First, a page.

Repo Case Wraps Up With Compelling Arguments For Reasonable Doubt

by Antoinnette Borbon

After what both prosecution and defense called a long four days of trial, the case against the three co-defendants concluded this afternoon, sending jurors into deliberation.

On May 11, 2013, Guillermo and Sandra Bonilla were at home when a man knocked on the door asking them if they wanted to remove their property from the vehicle he was there to repossess. The Bonillas asserted that the bank made an error and that they asked the driver to show documents proving he had authority to take it. But he did not. What happened next would later cause the three, Mr. and Mrs. Bonilla and his brother, to be facing criminal charges.

Guillermo Bonilla testified yesterday to the events that took place on May 11 of 2013.

He said that he did not have control of the family’s finances, only that, “I work, I give my wife the money and she pays the bills.” he stated. “I trust my wife.”

During much of the prosecution’s questions, Guillermo appeared to have trouble understanding what he was being asked. An agitated Deputy District Attorney Michael Favero had to repeat each question more than a few times.

DDA Favero did ask Mr. Bonilla if he needed an interpreter and if his attorney had ever asked him if he needed one. He replied, “I know he asked me a lot of questions, I don’t know…I don’t remember.”

Bonilla repeated the same answer for most of the questions posed by the prosecutor with, “I don’t know, I don’t remember, Sir…”

However, the defendant was able to tell DDA Favero that he called the West Sacramento Police Department at least four times on May 11, in an attempt to report the assault made on him by the repo guy who came to take the Land Rover.

Bonilla described to dispatch that he had been hurt by the driver of a repo tow truck as the man tried to take his vehicle. Bonilla asserted that he did not know why the man was there to take it.

He stated, “They [dispatch at West Sac PD] told me it was a civil matter…they couldn’t help.” But according to audios played today, dispatch was trying to explain to the Bonillas that they would need to return to their residence in order for the police to make a report. It was unclear whether the couple actually understood the difference between “civil peace and civil matter.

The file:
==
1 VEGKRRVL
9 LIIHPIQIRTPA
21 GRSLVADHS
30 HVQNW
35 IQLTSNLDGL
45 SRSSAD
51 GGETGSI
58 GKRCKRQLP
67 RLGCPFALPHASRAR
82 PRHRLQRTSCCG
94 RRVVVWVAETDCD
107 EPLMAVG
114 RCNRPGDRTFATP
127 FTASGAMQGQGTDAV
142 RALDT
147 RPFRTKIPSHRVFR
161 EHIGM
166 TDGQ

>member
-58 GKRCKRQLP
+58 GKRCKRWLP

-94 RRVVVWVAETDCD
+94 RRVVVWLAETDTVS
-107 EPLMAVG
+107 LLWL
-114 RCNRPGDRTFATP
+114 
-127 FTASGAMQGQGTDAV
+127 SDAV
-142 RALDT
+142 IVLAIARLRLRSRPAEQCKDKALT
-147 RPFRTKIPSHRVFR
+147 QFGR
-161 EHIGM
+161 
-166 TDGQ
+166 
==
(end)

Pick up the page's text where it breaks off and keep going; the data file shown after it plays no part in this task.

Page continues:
Jurors listened to audiotapes from the three phone calls to dispatch on that morning. In three separate phone calls, dispatch advises the couple to return so that police can handle it civilly, peacefully so that no one got hurt.

Bonilla told dispatch that he needed to go to the hospital because the driver hurt his back and face.

During one phone conversation between dispatch and Sandra Bonilla, Guillermo’s wife, she tried to explain that they have dealt with West Sacramento Police and did not trust them. The couple refused to go back to the residence to make the report.

So dispatch told them they could not do anything if they did not return home and speak to the officers who were waiting at their residence. Only the repo man had returned after calling 911 to report what happened.


Taking the stand for the defense’s case was Ms. Shannon Agee. Ms. Agee was allowed by Judge Reed to testify on a limited amount of information due to her expertise.

Shannon Agee is a skip tracer, repossession agent and bounty hunter. She has been working in the field for years under a private investigator, along with repo agencies.

She testified to orchestrating the repossession of hundreds of vehicles. Agee stated, “I have never known of a driver going to the door and asking someone if they would like to remove their property before they take the car, that is a dangerous thing to do, things can escalate.” Agee also pointed out that, on the video, you can see the Land Rover bouncing up and down as the driver tried to secure it. She said, “You can clearly see the car is not connected properly and that is dangerous.”

“I would have used a flatbed tow truck, it is safer and you don’t want to risk damaging the owner’s property.” she stated. No owner wants their property damaged, asserted Agee.

The prosecutor questioned her knowledge of “breach of peace” and a writ that permits law enforcement to take the vehicle after attempts are failed by repo companies. Ms. Agee said she understood the terms and what they entailed.

DDA Favero then asked her if by looking at the video she could see that the Land Rover was attached to the tow truck. “Um, if you call it that? I don’t,” she replied.

Agee was asked about being fired by the sister of the owner of the repo company, and said, “I was let go, yes.”


Mario Miranda testified to his encounter with Det. Fellows. He stated that Fellows came to the trucking yard looking for the Bonillas and Mario told him he did not know where they were.  Fellows then accused him of hiding the couple. He said, “He told me he would arrest me and call “ICE.” I don’t know what that means. I told him I was not hiding them, but he kept saying he would arrest and deport me. He finally left and my friend filed a report against him,” Mario explained.

In cross-examination by DDA Favero, Mario told the prosecutor that he had worked for the Bonillas as maintenance for about five years. But he said he had not seen the two until yesterday, when he was waiting to testify. Favero asked Mario if he had been questioned by investigators, but Mario answered, “Only what my name, birthdate and what happened on the day Det. Fellows came out.”

“Do you understand English well?” asked the prosecutor. “Yes, I understand it.” he replied.


Taking the stand for the prosecution was Mr. David Greenwald of the People’s Vanguard of Davis. David Greenwald is the Executive Director and was subpoenaed by the prosecution for the state’s case.

After a stipulation was reached between Defense Attorney Josh Kaizuka and DDA Ryan Couzens early in the morning, Greenwald took the stand to briefly answer a few questions about the article he published on the Vanguard‘s website.

In his article he stated, “Sandra Bonilla told the Vanguard that she had been chased at high speeds by Daniel Thomas, the repo man.” Mr. Greenwald had interviewed the defendant back in November.